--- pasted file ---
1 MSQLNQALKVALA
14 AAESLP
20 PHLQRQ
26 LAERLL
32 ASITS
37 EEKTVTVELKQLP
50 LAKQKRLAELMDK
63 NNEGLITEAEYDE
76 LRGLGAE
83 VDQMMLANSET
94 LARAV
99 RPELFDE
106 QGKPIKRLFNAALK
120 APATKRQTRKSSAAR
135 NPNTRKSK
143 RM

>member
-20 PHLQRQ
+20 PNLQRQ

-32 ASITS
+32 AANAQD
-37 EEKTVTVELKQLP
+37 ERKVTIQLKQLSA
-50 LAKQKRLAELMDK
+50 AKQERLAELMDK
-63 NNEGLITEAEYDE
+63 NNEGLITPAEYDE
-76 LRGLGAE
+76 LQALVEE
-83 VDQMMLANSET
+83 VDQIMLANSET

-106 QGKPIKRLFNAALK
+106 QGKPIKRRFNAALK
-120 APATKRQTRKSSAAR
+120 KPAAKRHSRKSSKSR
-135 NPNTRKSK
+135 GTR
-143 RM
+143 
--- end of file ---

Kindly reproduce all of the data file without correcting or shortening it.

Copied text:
1 MSQLNQALKVALA
14 AAESLP
20 PHLQRQ
26 LAERLL
32 ASITS
37 EEKTVTVELKQLP
50 LAKQKRLAELMDK
63 NNEGLITEAEYDE
76 LRGLGAE
83 VDQMMLANSET
94 LARAV
99 RPELFDE
106 QGKPIKRLFNAALK
120 APATKRQTRKSSAAR
135 NPNTRKSK
143 RM

>member
-20 PHLQRQ
+20 PNLQRQ

-32 ASITS
+32 AANAQD
-37 EEKTVTVELKQLP
+37 ERKVTIQLKQLSA
-50 LAKQKRLAELMDK
+50 AKQERLAELMDK
-63 NNEGLITEAEYDE
+63 NNEGLITPAEYDE
-76 LRGLGAE
+76 LQALVEE
-83 VDQMMLANSET
+83 VDQIMLANSET

-106 QGKPIKRLFNAALK
+106 QGKPIKRRFNAALK
-120 APATKRQTRKSSAAR
+120 KPAAKRHSRKSSKSR
-135 NPNTRKSK
+135 GTR
-143 RM
+143 